At the beginning of the pandemic, Caroline Fishbein ’21 had the opportunity to spend more time with her family, which included watching current and old movies. Disney’s “The Lion King” served as the theme of her salutatory address at Commencement, as she compared Simba’s growth as a cub to lion and his life experiences to her and her classmates’ growth at CA.
“Cheshire Academy is a melting pot of diversity in a multitude of forms, and has taught us the immense value of surrounding ourselves with people who are different from us so we can be globally minded and make our mark on the world together,” Fishbein said. “…When we leave here today, we are not free from responsibilities to Cheshire Academy. Cheshire Academy is our Pride Rock and always will be a home for all of us. It is our responsibility to go out into the world and make CA proud.”
In her closing remarks, Head of School Julie Anderson P’19, ’23 urged the graduates to live a great story. By the end of their high school careers, the students have experienced two major global crises. Data and organizations refer to their generation as one that bears scars of a financial crisis, an outdated education system, a climate crisis, and mass violence yet, they have all lived great social and academic lives. They are internationally minded, full of experiences and wisdom to change the world.
“You are a very unique class, graduating during a once-in-a-hundred-years event,” Anderson said. “You have gifts of insight and understanding past graduates may not have been fortunate to have. You know better. We cannot turn our backs on what we now know, and knowledge is power. You are among the most powerful graduates in decades.”
Before receiving their diplomas, the students were treated to a surprise video message from Ted Sarandos, co-chief executive officer and chief content officer for Netflix. Sarandos acknowledged his friend and graduating senior in the audience, Abraham Attah ’21. Sarandos praised Attah, who he first met a few years ago at a soccer field in Attah’s village in Ghana. From there, he watched Attah grow while filming “Beast of No Nation,” including learning how to skateboard in the mountains of Telluride, experience the elegance of Venice, Italy, and take over Hollywood in a few months.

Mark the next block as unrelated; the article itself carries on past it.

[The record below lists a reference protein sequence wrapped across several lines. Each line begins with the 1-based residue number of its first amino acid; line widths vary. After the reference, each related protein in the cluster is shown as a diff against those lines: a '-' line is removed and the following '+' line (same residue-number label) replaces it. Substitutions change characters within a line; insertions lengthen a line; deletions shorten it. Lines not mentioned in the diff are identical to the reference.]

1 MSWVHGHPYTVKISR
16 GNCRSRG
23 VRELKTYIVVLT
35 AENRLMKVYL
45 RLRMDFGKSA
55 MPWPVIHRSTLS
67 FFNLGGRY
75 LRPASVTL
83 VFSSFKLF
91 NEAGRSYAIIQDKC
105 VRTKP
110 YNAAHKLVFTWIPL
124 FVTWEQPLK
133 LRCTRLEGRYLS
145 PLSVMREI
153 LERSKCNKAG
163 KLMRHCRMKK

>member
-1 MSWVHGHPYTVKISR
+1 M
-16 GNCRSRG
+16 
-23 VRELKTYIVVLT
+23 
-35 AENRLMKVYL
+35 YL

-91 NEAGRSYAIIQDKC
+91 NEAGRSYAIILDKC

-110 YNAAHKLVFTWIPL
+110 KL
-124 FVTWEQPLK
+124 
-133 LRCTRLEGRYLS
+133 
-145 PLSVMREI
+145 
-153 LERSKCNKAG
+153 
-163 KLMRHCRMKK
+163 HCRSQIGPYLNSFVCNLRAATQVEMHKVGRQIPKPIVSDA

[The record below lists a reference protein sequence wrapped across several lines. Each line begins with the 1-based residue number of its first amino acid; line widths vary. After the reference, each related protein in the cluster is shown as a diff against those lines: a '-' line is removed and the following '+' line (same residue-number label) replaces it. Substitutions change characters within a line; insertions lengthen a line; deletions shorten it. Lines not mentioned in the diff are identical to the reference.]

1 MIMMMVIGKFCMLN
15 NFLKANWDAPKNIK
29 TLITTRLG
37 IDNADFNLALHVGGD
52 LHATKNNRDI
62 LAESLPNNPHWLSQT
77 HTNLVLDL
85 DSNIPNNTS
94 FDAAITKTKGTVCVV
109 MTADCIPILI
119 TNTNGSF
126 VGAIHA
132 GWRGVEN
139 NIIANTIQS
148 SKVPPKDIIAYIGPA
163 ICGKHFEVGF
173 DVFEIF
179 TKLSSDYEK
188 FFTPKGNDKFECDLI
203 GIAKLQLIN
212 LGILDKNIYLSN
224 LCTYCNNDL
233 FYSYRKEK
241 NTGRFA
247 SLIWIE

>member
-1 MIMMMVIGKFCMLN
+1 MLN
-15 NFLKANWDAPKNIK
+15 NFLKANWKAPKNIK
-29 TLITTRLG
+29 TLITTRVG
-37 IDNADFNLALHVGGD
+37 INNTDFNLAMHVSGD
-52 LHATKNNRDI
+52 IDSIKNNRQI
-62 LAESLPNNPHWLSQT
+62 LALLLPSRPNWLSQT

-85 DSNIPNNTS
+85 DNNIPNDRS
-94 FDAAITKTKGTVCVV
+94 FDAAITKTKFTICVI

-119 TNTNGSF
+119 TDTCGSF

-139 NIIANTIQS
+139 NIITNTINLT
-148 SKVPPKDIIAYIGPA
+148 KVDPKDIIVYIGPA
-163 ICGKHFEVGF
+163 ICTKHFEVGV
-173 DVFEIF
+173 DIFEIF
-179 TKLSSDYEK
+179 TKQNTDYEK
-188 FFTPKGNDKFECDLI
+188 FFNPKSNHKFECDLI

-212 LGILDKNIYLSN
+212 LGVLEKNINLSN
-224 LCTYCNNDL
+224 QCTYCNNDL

“So much growth, so much adventure, so fearless—that’s what I want for all of you,” Sarandos said. “Take the unique experiences of COVID, the tragedy and the triumph, to build your lives filled with possibility and lives filled and grounded in ‘never say never.’ And when you tell the world someday what you did, in a speech just like this, make sure you can say ‘Ich Dien’—‘I serve.’ There is no richer reward in life than to serve.”
Integral members of Cheshire Academy’s faculty and alumni community were also honored as part of the Commencement ceremony. In 2020, Col. Paul Ingram ’44 was named recipient of the John Bowden Distinguished Achievement Award. Due to COVID-19, however, Ingram was unable to receive the award until this year.
Senior Master and Roxbury instructor Karen Smith announced earlier this year her plans to retire after working at CA for 45 years. She was named the 2021 Bowden Award recipient. At the end of the ceremony, Smith passed on the historic wooden staff to Laura Longacre, student support coordinator and language teacher, who will now take up the mantle and serve as senior faculty leader alongside History and Social Sciences teacher Chip Boyd.
To watch a replay of the 227th Cheshire Academy Commencement ceremony, click here.
To see more pictures from the day’s event, visit our Flickr gallery here.
To watch the Netflix Co-CEO Ted Sarandos video remarks, click here.